A Sidestep to Mention a Trading Card Turningpoint

In something of an ironic twist, Wayne Gretzky may have helped the popularity of trading cards in a rather roundabout way. In 1991, Gretzky and then LA Kings owner Bruce McNall purchased the T206 Honus Wagner baseball card for $451,000. All of a sudden, people started to realize that all those old trading cards they had saved from their childhood years might actually be worth something. The trading card industry went on the upswing after that point, with hockey cards also thrust into the limelight more than they had ever been in the past.

Modern Day Collectible Hockey Cards

Competition between trading card companies really hit new heights in the 1990’s, which meant that many new kinds of cards were introduced into the marketplace. Among the most notable of these were the magic motion cards made by Score. The picture on the card was essentially a holographic type of image that appeared to move when the card was tilted in different directions. Upper Deck was another company that joined in the battle for trading card supremacy during this period, and on through to today.

Like most other sports cards, collectors usually go out of their way to look for the cards that contain the big names of the game. Rookie and autographed cards are definitely the cream of the crop, as are unique sets likes the one produced by Dad’s Cookies. Sometimes, though, a card can gain value due to the player having a certain level of notoriety. Nowhere is that more prevalent than what happened with the Clint Malarchuck card. His card suddenly shot up in value after he had his throat sliced open in a freak accident during a game. That he survived and was able to come back and play at a later date was nothing short of a miracle, and was also something not lost on hockey card collectors.

Yes, hockey may not enjoy as big of an audience as some other sports, but household names like Gretzky, Lemiuex, Crosby, and Ovechkin have helped make collectible hockey cards a must have for collectors all over the world.

List of Popular Collectible Hockey Cards

The following is a list of collectible hockey cards that are more commonly bought, sold, and traded. For this reason, these are the sets that you should focus on if you are just getting started with hockey collectibles.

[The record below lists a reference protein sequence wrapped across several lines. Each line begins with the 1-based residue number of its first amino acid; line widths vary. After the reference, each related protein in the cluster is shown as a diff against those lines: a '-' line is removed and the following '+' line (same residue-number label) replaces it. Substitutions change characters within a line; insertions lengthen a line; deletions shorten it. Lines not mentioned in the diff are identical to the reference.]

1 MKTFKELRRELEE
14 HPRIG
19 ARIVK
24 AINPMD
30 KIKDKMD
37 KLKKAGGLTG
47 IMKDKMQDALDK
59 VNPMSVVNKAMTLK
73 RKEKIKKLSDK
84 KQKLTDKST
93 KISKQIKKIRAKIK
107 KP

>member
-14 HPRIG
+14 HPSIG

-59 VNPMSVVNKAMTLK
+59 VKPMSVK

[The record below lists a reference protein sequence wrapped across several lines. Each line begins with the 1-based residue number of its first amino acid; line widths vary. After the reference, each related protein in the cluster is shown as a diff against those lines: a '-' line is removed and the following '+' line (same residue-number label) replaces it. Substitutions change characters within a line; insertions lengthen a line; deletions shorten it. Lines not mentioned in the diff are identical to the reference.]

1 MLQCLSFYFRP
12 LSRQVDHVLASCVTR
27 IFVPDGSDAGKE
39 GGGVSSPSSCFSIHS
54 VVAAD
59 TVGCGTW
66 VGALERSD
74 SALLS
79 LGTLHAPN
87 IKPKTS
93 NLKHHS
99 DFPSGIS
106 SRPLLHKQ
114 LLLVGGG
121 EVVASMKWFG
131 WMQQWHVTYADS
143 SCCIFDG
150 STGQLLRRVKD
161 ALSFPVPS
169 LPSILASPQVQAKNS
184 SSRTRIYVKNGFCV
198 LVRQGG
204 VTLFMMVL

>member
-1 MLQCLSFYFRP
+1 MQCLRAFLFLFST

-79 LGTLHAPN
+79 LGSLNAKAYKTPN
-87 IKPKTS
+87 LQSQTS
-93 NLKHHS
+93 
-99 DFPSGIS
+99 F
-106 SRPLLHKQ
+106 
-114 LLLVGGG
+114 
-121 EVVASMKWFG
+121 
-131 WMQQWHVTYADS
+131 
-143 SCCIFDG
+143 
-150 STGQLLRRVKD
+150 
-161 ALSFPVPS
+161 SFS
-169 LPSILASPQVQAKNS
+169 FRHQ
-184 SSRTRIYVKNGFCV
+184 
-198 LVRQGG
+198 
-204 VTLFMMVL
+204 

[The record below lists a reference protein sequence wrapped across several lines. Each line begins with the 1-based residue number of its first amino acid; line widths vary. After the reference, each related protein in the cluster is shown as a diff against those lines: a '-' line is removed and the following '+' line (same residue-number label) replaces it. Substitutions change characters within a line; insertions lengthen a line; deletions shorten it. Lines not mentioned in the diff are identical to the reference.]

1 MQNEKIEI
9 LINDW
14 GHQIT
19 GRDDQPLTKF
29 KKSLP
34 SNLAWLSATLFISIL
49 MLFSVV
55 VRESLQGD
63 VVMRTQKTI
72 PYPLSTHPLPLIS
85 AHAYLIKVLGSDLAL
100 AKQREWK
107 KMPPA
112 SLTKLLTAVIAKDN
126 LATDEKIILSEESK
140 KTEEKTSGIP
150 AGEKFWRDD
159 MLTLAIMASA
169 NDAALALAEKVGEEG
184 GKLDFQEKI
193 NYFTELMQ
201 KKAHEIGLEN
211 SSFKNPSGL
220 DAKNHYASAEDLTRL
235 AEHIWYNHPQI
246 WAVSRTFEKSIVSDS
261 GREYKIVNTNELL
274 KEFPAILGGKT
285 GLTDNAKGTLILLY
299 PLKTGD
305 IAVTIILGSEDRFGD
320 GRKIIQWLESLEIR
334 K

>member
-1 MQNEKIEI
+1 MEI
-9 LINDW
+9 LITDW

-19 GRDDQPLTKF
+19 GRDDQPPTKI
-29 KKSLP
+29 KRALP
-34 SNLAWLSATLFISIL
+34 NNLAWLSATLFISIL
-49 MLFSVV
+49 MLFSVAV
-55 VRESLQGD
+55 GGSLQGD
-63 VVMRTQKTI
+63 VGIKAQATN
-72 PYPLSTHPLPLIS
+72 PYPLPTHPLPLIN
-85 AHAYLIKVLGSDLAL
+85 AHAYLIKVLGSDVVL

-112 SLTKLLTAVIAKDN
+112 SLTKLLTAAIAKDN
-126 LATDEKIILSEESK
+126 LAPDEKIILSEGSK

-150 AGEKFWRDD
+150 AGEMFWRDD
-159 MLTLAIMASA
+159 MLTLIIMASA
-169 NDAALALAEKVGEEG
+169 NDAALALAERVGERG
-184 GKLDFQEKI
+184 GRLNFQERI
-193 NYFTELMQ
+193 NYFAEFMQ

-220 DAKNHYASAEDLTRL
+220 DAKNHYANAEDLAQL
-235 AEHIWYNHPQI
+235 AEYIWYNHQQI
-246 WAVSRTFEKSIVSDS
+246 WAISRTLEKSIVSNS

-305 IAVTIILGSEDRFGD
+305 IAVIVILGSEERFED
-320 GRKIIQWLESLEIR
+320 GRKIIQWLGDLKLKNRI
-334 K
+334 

• 1910-11 C56
  • 1911-12 C55
  • 1951-52 Parkhurst
  • 1952-53 Parkhurst
  • 1953-54 Parkhurst
  • 1954-55 Parkhurst
  • 1954-55 Topps
  • 1955-56 Parkhurst
  • 1957-58 Parkhurst
  • 1957-58 Topps
  • 1958-59 Parkhurst
  • 1958-59 Topps
  • 1959-60 Parkhurst
  • 1959-60 Topps
  • 1960-61Parkhurst
  • 1960-61 Topps
  • 1961-62 Parkhurst
  • 1961-62 Topps
  • 1962-63 Parkhurst
  • 1962-63 Topps
  • 1963-64 Parkhurst
  • 1963-64 Topps
  • 1964-65 Topps
  • 1965-66 Topps
  • 1966-67 Topps
  • 1967-68 Topps
  • 1968-69 O-Pee-Chee
  • 1968-69 O-Pee-Chee Puck Stickers
  • 1968-69 Topps
  • 1969-70 O-Pee-Chee
  • 1969-70 O-Pee-Chee 4 in 1
  • 1969-70 Topps
  • 1970-71 Dads Cookies
  • 1970-71 O-Pee-Chee
  • 1970-71 Topps
  • 1970-71 Topps & O-Pee-Chee Sticker Stamps
  • 1971-72 O-Pee Chee
  • 1971-72 Topps
  • 1972-73 O-Pee-Chee
  • 1972-73 Topps
  • 1973-74 O-Pee-Chee
  • 1973-74 Topps
  • 1974-75 O-Pee-Chee WHA
  • 1977-78 O-Pee Chee WHA
  • 1979-80 O-Pee-Chee
  • 1979-80 Topps
  • 1980-81 O-Pee-Chee
  • 1981-82 O-Pee-Chee
  • 1982-83 O-Pee-Chee
  • 1983-84 O-Pee-Chee
  • 1984-85 O-Pee-Chee
  • 1984-85 Topps
  • 1985-86 O-Pee-Chee
  • 1987-88 O-Pee-Chee
  • 1990-91 O-Pee-Chee Premier

What Next?

If you’re interested in adding collectible hockey cards to your collection, eBay is probably your best source for the majority of what you’ll be looking for. Don’t be afraid to reach out to me as well if you’re looking for a specific collectible hockey card.

You may also be interested in learning about non-sports trading cards as well.

Recent Posts